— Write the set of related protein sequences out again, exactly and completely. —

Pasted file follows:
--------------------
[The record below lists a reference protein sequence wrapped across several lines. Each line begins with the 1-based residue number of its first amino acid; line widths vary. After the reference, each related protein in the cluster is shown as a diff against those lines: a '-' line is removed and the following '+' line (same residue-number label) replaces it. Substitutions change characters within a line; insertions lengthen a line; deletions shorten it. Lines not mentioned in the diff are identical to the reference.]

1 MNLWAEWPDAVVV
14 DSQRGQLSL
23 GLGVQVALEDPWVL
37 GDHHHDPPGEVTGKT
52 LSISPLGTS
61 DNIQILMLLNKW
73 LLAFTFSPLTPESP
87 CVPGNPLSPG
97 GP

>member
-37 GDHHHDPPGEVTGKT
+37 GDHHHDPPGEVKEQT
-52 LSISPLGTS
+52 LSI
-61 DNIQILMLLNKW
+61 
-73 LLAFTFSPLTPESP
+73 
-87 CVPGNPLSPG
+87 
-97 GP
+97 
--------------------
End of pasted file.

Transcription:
[The record below lists a reference protein sequence wrapped across several lines. Each line begins with the 1-based residue number of its first amino acid; line widths vary. After the reference, each related protein in the cluster is shown as a diff against those lines: a '-' line is removed and the following '+' line (same residue-number label) replaces it. Substitutions change characters within a line; insertions lengthen a line; deletions shorten it. Lines not mentioned in the diff are identical to the reference.]

1 MNLWAEWPDAVVV
14 DSQRGQLSL
23 GLGVQVALEDPWVL
37 GDHHHDPPGEVTGKT
52 LSISPLGTS
61 DNIQILMLLNKW
73 LLAFTFSPLTPESP
87 CVPGNPLSPG
97 GP

>member
-37 GDHHHDPPGEVTGKT
+37 GDHHHDPPGEVKEQT
-52 LSISPLGTS
+52 LSI
-61 DNIQILMLLNKW
+61 
-73 LLAFTFSPLTPESP
+73 
-87 CVPGNPLSPG
+87 
-97 GP
+97 